The Phillip Creek Native Settlement was established by the government in 1945 as a temporary settlement for Aboriginal people. It was initially staffed by missionaries from the Aborigines Inland Mission. The settlement operated three dormitories for Aboriginal children. In 1947 children who were then considered to be of mixed-race were removed to the Retta Dixon Home in Darwin. The Settlement ceased to operate in June 1956 and the residents were moved to Warrabri.
The Phillip Creek Native Settlement was established by the Native Affairs Branch in August 1945 as a temporary settlement for Aboriginal people the government wanted removed from the Six Mile Ration Depot near Tennant Creek. Situated 43km north of Tennant Creek, in an area also known as Manga Manda, the Phillip Creek Native Settlement was initially staffed by missionaries from the Aborigines Inland Mission.
The 1946 NT Administration Report records the numbers of Aboriginal people at Phillip Creek at that time:
The inmates of the settlement are 78 men, 94 women, and 103 children. In addition to their physical welfare, the Missioner in charge attends to their spiritual needs and imparts education to the children.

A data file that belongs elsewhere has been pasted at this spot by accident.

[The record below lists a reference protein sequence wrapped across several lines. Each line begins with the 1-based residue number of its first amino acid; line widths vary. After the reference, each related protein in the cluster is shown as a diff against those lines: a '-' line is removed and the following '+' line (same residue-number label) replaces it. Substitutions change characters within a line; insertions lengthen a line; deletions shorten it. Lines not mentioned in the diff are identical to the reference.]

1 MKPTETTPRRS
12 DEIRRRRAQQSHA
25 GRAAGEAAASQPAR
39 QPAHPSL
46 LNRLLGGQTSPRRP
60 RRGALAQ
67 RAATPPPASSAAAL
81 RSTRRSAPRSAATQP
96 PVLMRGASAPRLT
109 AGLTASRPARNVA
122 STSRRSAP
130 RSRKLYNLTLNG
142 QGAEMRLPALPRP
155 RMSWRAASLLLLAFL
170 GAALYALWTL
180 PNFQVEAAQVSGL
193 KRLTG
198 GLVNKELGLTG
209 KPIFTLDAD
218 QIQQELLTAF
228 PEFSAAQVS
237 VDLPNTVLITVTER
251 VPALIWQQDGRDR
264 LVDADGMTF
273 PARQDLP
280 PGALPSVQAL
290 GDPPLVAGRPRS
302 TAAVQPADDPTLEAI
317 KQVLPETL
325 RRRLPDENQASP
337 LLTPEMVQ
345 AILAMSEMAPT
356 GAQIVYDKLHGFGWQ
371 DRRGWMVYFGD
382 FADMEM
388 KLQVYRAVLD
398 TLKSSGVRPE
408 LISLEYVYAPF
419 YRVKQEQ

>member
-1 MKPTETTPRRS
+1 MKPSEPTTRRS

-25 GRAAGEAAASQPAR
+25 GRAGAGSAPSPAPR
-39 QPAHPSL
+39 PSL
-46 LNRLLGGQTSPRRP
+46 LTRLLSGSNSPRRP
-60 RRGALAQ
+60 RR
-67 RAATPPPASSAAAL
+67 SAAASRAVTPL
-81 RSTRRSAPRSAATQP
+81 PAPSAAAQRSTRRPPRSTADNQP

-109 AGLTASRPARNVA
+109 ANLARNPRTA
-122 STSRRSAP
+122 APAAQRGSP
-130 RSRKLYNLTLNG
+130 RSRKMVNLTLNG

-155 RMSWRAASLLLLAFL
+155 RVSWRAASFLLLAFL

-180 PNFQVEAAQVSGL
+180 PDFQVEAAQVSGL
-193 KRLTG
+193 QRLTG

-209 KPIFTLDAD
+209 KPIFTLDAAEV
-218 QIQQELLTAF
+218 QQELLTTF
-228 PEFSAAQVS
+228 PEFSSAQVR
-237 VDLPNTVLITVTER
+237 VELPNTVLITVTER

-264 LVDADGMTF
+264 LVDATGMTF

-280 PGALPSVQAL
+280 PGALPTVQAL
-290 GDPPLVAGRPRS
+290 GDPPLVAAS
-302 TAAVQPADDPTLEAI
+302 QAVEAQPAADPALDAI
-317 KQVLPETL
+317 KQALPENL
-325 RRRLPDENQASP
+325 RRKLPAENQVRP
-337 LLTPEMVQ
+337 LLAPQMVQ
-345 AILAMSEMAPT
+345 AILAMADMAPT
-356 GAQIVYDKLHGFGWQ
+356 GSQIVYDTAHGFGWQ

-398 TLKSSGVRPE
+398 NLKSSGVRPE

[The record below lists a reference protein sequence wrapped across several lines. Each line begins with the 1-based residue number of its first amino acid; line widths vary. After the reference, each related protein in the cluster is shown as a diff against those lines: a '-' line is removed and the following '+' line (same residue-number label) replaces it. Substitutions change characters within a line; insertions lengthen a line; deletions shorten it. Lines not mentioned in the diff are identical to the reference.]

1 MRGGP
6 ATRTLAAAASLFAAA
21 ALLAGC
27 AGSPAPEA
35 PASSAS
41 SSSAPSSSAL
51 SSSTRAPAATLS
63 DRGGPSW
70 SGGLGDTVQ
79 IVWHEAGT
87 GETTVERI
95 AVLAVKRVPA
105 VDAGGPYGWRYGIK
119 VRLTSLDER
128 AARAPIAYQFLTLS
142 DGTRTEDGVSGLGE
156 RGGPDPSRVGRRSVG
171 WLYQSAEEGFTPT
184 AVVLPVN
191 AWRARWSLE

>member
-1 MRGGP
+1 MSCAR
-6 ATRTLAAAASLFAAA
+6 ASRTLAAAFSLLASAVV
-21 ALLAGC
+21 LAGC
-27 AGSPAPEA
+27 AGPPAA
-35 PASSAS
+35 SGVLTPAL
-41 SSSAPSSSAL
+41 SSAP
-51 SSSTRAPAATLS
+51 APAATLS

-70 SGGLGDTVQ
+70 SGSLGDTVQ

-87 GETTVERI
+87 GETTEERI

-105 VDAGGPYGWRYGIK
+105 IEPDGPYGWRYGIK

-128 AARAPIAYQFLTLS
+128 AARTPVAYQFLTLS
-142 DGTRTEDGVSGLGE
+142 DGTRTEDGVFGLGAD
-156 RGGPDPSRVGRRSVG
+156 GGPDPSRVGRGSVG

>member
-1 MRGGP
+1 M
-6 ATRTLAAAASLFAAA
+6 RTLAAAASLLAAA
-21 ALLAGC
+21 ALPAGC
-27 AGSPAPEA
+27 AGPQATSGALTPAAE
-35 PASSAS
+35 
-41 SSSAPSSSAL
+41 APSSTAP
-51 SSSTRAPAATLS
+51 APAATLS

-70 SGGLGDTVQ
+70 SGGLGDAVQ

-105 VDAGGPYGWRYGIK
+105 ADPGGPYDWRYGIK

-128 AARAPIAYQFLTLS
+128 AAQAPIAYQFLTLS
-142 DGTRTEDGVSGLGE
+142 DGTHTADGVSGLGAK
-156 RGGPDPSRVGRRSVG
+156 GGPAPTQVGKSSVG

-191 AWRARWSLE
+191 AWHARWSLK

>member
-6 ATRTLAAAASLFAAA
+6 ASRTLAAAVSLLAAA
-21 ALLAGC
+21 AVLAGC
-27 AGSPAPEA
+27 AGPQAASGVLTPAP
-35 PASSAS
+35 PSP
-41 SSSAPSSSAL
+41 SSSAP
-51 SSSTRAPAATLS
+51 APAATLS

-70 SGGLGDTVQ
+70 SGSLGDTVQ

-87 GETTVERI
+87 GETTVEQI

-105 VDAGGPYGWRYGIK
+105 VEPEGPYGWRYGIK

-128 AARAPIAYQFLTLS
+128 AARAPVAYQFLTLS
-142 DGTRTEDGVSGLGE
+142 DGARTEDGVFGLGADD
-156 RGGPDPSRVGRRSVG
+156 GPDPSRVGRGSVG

The settlement had three dormitories for Aboriginal children - one each for boys and girls and a third for children of both sexes that were considered at the time to be 'half-caste'.
In 1947, the children who were considered to be 'half-caste' were removed from the settlement and taken to the Retta Dixon Home in Darwin.
In 1952 the Native Affairs Branch took over administration at Phillip Creek.
The settlement, always intended to be temporary, had difficulties with access to permanent drinkable water. In the early 1950s a new site with more permanent water was located at Warrabri, 175kms south of Tennant Creek. By June 1956 the population of Phillip Creek had been resettled at Warrabri and the Phillip Creek Native Settlement was closed.
1945 - 1956 Phillip Creek Native Settlement
1954 - 1978 Warrabri
Sources used to compile this entry: Tennant Creek: Aboriginal Child Language Acquisition Project, with School of Languages & Linguistics, The University of Melbourne, 2008, https://arts.unimelb.edu.au/soll/research/past-research-projects/acla1#regions; 'Northern Territory: Protectors /Administration / Welfare Branch reports', in To remove and protect: laws that changed Aboriginal lives, Australian Institute of Aboriginal and Torres Strait Islander Studies, 2010, http://aiatsis.gov.au/collections/collections-online/digitised-collections/remove-and-protect/northern-territory; Haebich, Anna & Mellor, Maureen, Many voices: reflections on experiences of indigenous child separation, National Library of Australia, Canberra, 2002; Manne, Robert, In denial: thestolen generations and the right, Black Inc, Melbourne, Victoria, 2001; NT Administration Reports for 1946, 1948-49, 1953-55 and 1956.
Prepared by: Gary George and Karen George
Created: 14 February 2011, Last modified: 7 November 2018